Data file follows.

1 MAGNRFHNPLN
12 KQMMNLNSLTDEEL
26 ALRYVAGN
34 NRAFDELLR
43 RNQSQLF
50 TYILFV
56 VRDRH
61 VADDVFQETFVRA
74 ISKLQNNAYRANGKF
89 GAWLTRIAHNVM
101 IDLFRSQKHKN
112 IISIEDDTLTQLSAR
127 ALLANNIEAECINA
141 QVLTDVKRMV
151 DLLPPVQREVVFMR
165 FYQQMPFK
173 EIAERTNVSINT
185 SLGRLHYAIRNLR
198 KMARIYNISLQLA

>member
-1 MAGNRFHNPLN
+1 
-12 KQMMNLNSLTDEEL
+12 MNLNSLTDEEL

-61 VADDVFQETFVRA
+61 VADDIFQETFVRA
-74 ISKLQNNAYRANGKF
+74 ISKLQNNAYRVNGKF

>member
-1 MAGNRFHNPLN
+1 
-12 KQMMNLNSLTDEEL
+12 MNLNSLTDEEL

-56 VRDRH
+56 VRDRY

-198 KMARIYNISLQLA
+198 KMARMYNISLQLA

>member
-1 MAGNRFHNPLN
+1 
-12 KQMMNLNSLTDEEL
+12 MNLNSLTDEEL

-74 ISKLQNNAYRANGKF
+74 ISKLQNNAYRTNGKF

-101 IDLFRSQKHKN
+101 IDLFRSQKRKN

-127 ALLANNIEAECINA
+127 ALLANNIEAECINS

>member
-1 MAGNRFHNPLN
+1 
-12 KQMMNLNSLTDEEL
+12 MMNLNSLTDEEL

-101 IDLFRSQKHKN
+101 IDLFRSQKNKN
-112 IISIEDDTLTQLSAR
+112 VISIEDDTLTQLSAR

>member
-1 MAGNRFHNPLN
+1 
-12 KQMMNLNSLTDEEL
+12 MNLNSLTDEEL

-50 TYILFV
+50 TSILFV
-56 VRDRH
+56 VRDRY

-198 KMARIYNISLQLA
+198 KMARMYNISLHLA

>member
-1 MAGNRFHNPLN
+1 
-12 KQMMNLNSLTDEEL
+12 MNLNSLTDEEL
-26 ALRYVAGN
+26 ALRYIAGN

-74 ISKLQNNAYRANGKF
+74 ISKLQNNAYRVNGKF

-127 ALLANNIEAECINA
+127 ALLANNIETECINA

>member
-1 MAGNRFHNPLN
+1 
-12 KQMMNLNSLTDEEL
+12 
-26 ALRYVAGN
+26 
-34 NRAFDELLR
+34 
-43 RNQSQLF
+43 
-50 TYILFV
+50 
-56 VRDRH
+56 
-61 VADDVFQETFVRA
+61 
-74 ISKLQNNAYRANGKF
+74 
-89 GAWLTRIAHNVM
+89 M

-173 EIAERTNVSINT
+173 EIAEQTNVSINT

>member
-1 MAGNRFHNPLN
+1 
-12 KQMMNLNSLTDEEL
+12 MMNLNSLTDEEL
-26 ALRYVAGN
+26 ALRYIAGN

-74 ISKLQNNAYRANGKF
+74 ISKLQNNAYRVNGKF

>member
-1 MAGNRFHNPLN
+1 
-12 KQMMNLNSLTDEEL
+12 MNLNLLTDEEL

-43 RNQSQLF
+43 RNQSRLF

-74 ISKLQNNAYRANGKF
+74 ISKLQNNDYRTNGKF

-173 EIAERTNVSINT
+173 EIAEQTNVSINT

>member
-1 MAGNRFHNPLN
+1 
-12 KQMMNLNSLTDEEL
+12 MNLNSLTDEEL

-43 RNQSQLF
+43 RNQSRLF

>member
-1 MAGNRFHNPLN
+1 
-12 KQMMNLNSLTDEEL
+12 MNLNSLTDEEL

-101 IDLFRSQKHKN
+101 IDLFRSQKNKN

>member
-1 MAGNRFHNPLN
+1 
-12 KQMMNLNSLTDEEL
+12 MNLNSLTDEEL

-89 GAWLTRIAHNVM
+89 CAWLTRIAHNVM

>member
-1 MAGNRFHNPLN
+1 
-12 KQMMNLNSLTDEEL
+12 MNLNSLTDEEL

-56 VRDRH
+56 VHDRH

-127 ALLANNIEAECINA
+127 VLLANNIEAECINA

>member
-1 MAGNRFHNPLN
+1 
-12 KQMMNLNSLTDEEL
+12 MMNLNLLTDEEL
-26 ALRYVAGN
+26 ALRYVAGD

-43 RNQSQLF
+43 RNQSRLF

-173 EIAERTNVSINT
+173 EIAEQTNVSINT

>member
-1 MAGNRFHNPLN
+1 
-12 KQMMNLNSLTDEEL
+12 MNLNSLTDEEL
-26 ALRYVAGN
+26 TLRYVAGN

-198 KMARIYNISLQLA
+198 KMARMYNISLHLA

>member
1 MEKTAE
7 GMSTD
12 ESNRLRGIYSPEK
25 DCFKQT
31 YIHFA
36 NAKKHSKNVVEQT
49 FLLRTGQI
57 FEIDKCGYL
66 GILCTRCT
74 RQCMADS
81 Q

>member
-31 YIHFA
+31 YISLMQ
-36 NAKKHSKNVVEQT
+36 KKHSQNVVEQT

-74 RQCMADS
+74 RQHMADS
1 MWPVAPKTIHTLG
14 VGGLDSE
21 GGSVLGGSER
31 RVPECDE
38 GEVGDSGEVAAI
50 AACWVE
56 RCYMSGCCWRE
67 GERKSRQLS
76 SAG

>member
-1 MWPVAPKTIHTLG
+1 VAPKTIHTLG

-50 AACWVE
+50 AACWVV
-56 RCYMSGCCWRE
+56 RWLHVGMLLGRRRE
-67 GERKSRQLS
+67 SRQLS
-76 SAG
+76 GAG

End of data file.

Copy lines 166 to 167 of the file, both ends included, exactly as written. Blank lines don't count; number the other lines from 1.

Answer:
+1 
-12 KQMMNLNSLTDEEL